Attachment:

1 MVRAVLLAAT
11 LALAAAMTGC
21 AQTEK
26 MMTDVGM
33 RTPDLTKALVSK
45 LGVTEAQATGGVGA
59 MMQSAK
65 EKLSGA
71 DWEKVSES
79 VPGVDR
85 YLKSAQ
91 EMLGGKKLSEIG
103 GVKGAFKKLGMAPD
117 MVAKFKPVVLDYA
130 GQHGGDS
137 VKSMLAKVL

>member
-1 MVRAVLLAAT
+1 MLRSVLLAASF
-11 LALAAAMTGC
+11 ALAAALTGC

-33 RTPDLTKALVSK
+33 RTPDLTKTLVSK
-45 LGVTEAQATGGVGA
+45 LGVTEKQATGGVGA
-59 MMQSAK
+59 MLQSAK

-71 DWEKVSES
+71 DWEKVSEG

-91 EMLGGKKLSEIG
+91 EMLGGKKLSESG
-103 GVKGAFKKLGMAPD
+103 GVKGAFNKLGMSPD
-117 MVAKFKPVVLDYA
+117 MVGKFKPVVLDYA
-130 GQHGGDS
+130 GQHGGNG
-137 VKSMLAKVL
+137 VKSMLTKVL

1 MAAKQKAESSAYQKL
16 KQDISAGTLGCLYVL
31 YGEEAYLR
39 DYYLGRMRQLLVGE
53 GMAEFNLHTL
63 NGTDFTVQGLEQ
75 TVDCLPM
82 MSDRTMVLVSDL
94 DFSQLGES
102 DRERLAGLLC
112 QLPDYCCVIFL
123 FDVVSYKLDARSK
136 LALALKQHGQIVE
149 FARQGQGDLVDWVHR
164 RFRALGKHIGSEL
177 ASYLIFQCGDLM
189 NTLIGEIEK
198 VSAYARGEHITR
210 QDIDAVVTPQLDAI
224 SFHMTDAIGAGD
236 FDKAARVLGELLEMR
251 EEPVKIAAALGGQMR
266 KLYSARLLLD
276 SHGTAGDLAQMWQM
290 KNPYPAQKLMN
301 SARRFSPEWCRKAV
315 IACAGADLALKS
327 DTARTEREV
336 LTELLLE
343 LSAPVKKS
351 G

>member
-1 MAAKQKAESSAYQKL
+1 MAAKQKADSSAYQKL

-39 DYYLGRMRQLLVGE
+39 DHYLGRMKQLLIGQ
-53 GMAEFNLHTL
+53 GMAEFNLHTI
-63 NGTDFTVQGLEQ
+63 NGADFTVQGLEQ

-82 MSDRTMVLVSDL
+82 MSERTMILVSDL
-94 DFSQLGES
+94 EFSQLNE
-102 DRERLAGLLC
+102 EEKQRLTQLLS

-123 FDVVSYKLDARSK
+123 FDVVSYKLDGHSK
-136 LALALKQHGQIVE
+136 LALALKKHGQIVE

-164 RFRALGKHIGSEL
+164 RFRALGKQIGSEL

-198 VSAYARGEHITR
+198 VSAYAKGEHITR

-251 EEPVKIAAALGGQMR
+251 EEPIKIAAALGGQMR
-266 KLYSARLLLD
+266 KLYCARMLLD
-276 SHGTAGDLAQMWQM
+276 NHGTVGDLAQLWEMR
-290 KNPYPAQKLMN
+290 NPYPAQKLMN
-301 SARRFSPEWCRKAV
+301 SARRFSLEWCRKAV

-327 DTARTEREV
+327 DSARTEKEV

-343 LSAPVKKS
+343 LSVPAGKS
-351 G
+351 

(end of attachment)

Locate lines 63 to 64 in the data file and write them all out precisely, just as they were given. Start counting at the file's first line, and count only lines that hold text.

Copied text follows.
276 SHGTAGDLAQMWQM
290 KNPYPAQKLMN